Friday, July 29, 2016
I grow numerous clones of this species in all different colors and sizes, but this is one of my favorites. I like the rose-purple and the clear color differentiation, as well as the fact that the flowers open widely. Like at Dendrobium cuthbertsonii, this is a tiny plant, only a couple of centimeters tall with huge flowers for the size of the plant, in this case 4-5 cm.
Wednesday, July 27, 2016
I am not entirely sure of the identification of this species. It was purchased a Trichoceros species from Peru and seems to fit best the description of Trichoceros hajekiorum. It has a rambling habit with the small pseudobulbs spaced at 3-4 cm intervals, each carrying a tiny leaf at the top of the pseudobulb and with larger sheathing leaves around the pseudobulb. The 8 cm flower spikes come from the base of the pseudobulb and carry two flowers.
Tuesday, July 19, 2016
Dendrobium vexillarius is a high altitude miniature species from Papua New Guinea. It is variable both in plant size and in flower color, producing flowers in a rainbow of colors on plants that are even smaller than this or four to five times as large. My plant is 8cm tall. The unusually colored flowers are 3 cm and last for many months. They are produced at the end of the older pseudobulbs, often after the leaves have fallen off, and are usually two or three to each growth.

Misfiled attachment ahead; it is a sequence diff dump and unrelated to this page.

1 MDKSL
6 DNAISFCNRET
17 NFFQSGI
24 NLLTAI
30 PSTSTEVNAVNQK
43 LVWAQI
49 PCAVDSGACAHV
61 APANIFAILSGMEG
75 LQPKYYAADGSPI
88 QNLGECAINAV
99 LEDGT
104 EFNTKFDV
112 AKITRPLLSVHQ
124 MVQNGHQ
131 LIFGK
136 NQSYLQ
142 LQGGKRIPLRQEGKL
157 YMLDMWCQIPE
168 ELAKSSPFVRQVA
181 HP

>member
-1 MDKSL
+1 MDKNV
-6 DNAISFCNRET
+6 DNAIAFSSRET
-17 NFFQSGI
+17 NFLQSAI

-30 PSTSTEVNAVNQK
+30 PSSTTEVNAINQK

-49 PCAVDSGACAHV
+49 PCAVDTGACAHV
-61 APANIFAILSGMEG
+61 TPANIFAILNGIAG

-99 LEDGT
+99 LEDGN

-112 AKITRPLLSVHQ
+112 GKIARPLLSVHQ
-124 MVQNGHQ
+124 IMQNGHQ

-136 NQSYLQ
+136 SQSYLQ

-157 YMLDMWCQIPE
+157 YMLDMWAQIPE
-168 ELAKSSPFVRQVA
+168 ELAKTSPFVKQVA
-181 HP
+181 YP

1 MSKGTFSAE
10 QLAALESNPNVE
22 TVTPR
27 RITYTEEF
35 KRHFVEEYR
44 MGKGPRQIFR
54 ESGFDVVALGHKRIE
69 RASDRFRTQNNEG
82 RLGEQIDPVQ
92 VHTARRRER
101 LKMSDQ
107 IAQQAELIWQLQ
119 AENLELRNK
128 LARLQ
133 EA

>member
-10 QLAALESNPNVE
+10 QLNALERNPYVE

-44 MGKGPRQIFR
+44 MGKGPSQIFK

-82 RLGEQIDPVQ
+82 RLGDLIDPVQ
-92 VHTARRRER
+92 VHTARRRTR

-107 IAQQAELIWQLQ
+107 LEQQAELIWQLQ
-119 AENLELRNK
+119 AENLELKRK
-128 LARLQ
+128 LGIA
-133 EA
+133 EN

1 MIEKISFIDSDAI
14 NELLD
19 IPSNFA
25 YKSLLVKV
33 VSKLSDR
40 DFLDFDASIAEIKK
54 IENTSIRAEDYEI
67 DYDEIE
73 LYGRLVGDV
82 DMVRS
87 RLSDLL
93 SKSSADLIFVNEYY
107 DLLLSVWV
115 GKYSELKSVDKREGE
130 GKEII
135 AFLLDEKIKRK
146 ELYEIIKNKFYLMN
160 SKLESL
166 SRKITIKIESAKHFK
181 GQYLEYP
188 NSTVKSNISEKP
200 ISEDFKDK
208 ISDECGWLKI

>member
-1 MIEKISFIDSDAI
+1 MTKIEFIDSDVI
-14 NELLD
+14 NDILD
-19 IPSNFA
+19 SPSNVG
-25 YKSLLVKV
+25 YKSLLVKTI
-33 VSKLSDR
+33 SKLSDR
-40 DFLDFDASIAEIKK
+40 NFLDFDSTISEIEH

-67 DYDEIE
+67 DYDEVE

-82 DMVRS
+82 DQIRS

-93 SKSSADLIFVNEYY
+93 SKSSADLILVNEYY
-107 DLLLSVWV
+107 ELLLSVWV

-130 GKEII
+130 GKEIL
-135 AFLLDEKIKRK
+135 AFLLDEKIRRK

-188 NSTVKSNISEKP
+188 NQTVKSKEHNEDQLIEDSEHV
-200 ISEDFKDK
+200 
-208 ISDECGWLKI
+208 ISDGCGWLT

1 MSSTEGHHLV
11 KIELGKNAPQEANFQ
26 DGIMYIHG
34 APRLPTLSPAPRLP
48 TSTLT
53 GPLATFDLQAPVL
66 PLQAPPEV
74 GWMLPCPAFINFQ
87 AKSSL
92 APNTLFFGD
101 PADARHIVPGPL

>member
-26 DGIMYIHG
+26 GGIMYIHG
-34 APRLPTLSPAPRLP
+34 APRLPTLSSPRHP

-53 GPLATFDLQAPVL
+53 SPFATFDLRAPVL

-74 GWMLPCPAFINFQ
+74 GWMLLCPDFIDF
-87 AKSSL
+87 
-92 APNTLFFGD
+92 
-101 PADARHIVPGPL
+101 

Thursday, July 14, 2016
Dendrobium christyanum is from Thailand, Vietnam and China and has huge flowers for the size of the plant. My plant is about 5 cm tall and the flowers are about the same size. It belongs to the group of Dendrobiums known as nigrohirsute Dendrobiums, referring to the black hairs with which the plant is covered and it is sometimes found under the older name, Dendrobium margaritaceum It blooms in the summer and is temperature tolerant. The flowers are fragrant.
Wednesday, July 6, 2016
Phragmipedium Cardinale 'Birchwood' is an awarded clone of an older Phragmipedium hybrid. It is a hybrid of Phragmipedium schlimii and Phragmipedium Sedenii. The plant actually belongs to my son who won it at an orchid society Christmas dinner. It was in bloom at that time, but not doing very well, with a lot of dead leaves and black leaf tips. We keep it in a saucer of water so that it is soaking wet at all times and grow it on a bathroom windowsill. It has put up numerous new growths and the black leaf tips have stopped. It now flowers faithfully every year and sometimes twice a year.
Saturday, July 2, 2016
This miniature, easy-to-grow species is from Brazil. Like the other species in the genus it produces large flowers for the size of the plant and require cooler temperatures, high humidity and good air movement. Promenaea xanthina is the best-known species in the genus and the most readily available. It has 5 cm flowers on an 8 cm plant and blooms prolifically late spring to early summer when happy.